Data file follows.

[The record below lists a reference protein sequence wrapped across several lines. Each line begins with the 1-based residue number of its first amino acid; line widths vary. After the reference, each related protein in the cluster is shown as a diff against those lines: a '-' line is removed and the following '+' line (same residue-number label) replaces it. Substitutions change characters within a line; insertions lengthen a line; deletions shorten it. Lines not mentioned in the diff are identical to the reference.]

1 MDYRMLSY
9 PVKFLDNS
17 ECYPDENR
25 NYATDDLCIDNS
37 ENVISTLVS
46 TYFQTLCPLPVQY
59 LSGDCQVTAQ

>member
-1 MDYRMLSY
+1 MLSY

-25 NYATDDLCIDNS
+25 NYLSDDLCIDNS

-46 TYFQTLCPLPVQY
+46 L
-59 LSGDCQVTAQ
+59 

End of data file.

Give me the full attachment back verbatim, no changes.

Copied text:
[The record below lists a reference protein sequence wrapped across several lines. Each line begins with the 1-based residue number of its first amino acid; line widths vary. After the reference, each related protein in the cluster is shown as a diff against those lines: a '-' line is removed and the following '+' line (same residue-number label) replaces it. Substitutions change characters within a line; insertions lengthen a line; deletions shorten it. Lines not mentioned in the diff are identical to the reference.]

1 MDYRMLSY
9 PVKFLDNS
17 ECYPDENR
25 NYATDDLCIDNS
37 ENVISTLVS
46 TYFQTLCPLPVQY
59 LSGDCQVTAQ

>member
-1 MDYRMLSY
+1 MLSY

-25 NYATDDLCIDNS
+25 NYLSDDLCIDNS

-46 TYFQTLCPLPVQY
+46 L
-59 LSGDCQVTAQ
+59 